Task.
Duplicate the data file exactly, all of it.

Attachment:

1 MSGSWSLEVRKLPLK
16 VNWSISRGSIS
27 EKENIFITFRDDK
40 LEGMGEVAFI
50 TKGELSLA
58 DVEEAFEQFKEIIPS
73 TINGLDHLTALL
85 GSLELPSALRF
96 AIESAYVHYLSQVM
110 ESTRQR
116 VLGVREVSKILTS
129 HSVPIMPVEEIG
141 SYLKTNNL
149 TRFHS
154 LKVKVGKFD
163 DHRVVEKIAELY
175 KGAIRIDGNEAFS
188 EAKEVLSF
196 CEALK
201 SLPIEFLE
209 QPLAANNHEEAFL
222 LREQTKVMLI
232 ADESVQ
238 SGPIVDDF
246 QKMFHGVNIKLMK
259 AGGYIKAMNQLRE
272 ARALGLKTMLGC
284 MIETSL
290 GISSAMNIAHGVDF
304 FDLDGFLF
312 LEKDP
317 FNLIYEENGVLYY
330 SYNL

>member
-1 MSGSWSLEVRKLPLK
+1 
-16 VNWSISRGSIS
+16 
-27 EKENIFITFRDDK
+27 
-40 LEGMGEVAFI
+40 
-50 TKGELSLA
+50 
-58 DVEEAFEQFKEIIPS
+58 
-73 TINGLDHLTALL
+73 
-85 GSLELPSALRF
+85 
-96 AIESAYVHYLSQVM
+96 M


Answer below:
1 MSGSWSLEVRKLPLK
16 VNWSISRGSIS
27 EKENIFITFRDDK
40 LEGMGEVAFI
50 TKGELSLA
58 DVEEAFEQFKEIIPS
73 TINGLDHLTALL
85 GSLELPSALRF
96 AIESAYVHYLSQVM
110 ESTRQR
116 VLGVREVSKILTS
129 HSVPIMPVEEIG
141 SYLKTNNL
149 TRFHS
154 LKVKVGKFD
163 DHRVVEKIAELY
175 KGAIRIDGNEAFS
188 EAKEVLSF
196 CEALK
201 SLPIEFLE
209 QPLAANNHEEAFL
222 LREQTKVMLI
232 ADESVQ
238 SGPIVDDF
246 QKMFHGVNIKLMK
259 AGGYIKAMNQLRE
272 ARALGLKTMLGC
284 MIETSL
290 GISSAMNIAHGVDF
304 FDLDGFLF
312 LEKDP
317 FNLIYEENGVLYY
330 SYNL

>member
-1 MSGSWSLEVRKLPLK
+1 
-16 VNWSISRGSIS
+16 
-27 EKENIFITFRDDK
+27 
-40 LEGMGEVAFI
+40 
-50 TKGELSLA
+50 
-58 DVEEAFEQFKEIIPS
+58 
-73 TINGLDHLTALL
+73 
-85 GSLELPSALRF
+85 
-96 AIESAYVHYLSQVM
+96 M